I think having a grading scale that's next to impossible to earn a 4.0 means that you can't really compare students from one Pharm course at a particular school to another. It's comparing apples to oranges, so to speak. I also think it demoralizes students. No, I don't think everyone should get extra credit and spoon-fed information so we all get an A. But for students who work hard and put in the effort, I think grading scales should be somewhat consistent. Setting an impossibly high bar of less than 1 point for an A isn't very fair. It's like telling the students up front "you'll never get an A in this course".
  10. Visit  akulahawkRN profile page
    0
    Stuff like that is also why students should also keep their syllabus. Should there be any question about a grade, they can show what the grading policy was during the course.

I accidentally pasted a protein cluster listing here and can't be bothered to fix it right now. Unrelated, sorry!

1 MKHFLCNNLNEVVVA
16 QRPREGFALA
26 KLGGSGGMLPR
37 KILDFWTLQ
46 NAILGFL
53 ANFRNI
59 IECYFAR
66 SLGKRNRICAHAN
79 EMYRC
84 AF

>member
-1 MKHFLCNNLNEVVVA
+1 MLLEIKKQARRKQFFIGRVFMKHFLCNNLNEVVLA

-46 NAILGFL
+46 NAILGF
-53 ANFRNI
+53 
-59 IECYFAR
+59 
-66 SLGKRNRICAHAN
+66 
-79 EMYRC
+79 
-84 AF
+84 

11. Visit  bonjournurse2b profile page
    0
    FYI guys, I ended up with a B in the class. I know this is an off-topic question ... but this was my second time taking the class. I definitely have plans to go to grad school. I always assumed that they want to see A's if you retake a class. Is this going to look bad for me?

    Relating back to the topic though, my friend ended up with a 95% overall and received an A-. What the heck? A 95 is EXCEPTIONAL! I feel for her :\
  12. Visit  psu_213 profile page
    0
    Quote from bonjournurse
    FYI guys, I ended up with a B in the class. I know this is an off-topic question ... but this was my second time taking the class. I definitely have plans to go to grad school. I always assumed that they want to see A's if you retake a class. Is this going to look bad for me?

    Relating back to the topic though, my friend ended up with a 95% overall and received an A-. What the heck? A 95 is EXCEPTIONAL! I feel for her :\
    I think graduate schools are going to look at the body of work, moreso than the grade in one class. If you have a good overall GPA, in my mind, one less than perfect grade should not hurt you too much.

    Take this with a grain of salt though...this was just personal opinion, and I really don't know for what individual school/admissions officer is looking.